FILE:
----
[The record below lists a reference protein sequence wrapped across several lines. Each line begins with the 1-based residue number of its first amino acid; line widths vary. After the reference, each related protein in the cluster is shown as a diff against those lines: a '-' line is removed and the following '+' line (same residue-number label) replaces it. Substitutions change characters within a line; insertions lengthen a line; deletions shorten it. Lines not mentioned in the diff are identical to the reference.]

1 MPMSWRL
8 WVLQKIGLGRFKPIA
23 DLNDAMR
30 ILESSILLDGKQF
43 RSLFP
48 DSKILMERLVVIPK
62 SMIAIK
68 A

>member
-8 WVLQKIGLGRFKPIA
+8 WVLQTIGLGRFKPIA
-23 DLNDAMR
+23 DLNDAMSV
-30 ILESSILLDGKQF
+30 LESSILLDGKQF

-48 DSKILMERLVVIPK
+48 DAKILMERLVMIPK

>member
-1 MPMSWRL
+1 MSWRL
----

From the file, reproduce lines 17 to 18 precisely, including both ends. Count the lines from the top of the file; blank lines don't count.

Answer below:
-48 DSKILMERLVVIPK
+48 DAKILMERLVMIPK